Conducting the Job Interview
Now that preparations have been made, it’s time to conduct the job interview. Each part of the interview process serves a specific purpose and interviewers would do well in keeping the structure intact to provide candidates the necessary space to demonstrate their skills and experience.
An introduction may seem like a minor step but it sets the tone and mood for the rest of the interview. Start off by introducing yourself and letting them do the same.
Small talk is a part of the process. It’s a chance to set the candidate at ease. While you do not want to go into a deep conversation, also try to avoid cliches or controversial topics.
Before diving into asking questions, present the candidate with any relevant information about the position and what the organization is looking for. You can opt to give the candidate a chance to ask questions before beginning the interview.
Using the prepared list of questions and the order established during the pre-interview process, you can begin flexing your interviewing skills and asking questions. Focus on what the candidate is saying, their communication skills, whether they are answering the question or avoiding it, whether they are displaying the competency being asked about, and their level of knowledge and confidence in their answers.
Give the candidate an exercise
At this point, if the interview calls for an exercise, administer it while making sure the candidate has enough time to complete it. Provide the candidate with clear instructions and confirm they understand the task at hand. Exercises can be writing assignments, problem-solving exercises, or simple tests to get a sense of the skills the candidate commands.
Once the time for your questions and exercises is done, allow the candidate to ask their own questions. A good interview isn’t just about finding out if this candidate is the right fit for the job, it’s also about making a good impression. Interviewers should “sell” the company and the position so that the right candidate will accept your offer and not be turned off.
With a friendly parting, we come to the end of the interview.
Interview Do’s and Don'ts
What have we learned about how to interview? We’ve learned that the interview process is a long one, before, during, and after. Here are the main takeaways, and the do’s and don’ts of conducting a job interview.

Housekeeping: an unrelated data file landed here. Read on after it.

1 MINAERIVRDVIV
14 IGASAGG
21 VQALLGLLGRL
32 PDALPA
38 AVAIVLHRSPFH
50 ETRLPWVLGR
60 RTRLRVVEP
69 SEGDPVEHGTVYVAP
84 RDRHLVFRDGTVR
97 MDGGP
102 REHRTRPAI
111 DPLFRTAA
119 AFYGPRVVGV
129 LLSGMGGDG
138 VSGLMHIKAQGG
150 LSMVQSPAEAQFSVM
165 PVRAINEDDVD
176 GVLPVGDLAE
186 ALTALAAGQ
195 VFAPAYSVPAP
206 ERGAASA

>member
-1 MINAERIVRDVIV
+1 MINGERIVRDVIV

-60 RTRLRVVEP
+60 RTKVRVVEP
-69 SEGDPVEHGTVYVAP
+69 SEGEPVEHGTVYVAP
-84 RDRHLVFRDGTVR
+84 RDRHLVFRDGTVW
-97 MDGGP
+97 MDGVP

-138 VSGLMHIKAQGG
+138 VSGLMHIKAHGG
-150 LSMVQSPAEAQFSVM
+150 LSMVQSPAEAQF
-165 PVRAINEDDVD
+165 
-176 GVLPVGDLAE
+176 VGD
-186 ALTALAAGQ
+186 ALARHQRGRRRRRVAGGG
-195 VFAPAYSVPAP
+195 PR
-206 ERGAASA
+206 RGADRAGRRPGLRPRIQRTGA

- Prepare beforehand
Choosing the right questions, reading up on the candidates, and knowing the details and requirements of the job can make the interview go smoothly.
- Put the candidate at ease
Engaging in small talk during the introduction and maintaining a friendly yet professional tone can help relieve nervousness or anxiousness in both interviewer and candidate.
- Listen attentively and take notes
Focus and what the candidate is saying and write down your assessment of the answers provided. This will make the scoring go much smoother.
- Allow the candidate to ask questions
Provide a space for the interviewee to ask follow-up questions and clear up any doubts they may have about the role and the company. Sell the position to candidates you feel are right for the job.
- Ask about controversial or sensitive topics
Religion, sexuality, politics, race, ethnicity, marital status and other topics that do not inform about the candidate’s competence for the job should not be discussed.
- Lose control of the interview
You determine the pace of the interview and the topics being discussed. Listen attentively to the candidate’s answers so that you don’t have to repeat questions.
- Interrupt or talk over the candidate
Although you control the interview, it’s never a good idea to interrupt somebody mid-sentence by talking over them. If you need to interrupt, do so cordially.
- Ignore a candidate’s questions
Part of the interview process calls for candidates to ask questions regarding the position and the company. Failing to answer a question may turn off strong candidates.